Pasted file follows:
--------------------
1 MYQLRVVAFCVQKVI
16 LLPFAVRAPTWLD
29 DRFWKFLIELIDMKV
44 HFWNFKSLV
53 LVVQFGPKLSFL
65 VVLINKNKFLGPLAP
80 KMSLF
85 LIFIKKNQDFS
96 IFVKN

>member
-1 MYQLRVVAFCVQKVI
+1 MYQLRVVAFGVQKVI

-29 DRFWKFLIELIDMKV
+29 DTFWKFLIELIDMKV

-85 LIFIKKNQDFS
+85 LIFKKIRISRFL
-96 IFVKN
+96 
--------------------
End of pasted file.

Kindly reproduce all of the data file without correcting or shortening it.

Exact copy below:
1 MYQLRVVAFCVQKVI
16 LLPFAVRAPTWLD
29 DRFWKFLIELIDMKV
44 HFWNFKSLV
53 LVVQFGPKLSFL
65 VVLINKNKFLGPLAP
80 KMSLF
85 LIFIKKNQDFS
96 IFVKN

>member
-1 MYQLRVVAFCVQKVI
+1 MYQLRVVAFGVQKVI

-29 DRFWKFLIELIDMKV
+29 DTFWKFLIELIDMKV

-85 LIFIKKNQDFS
+85 LIFKKIRISRFL
-96 IFVKN
+96 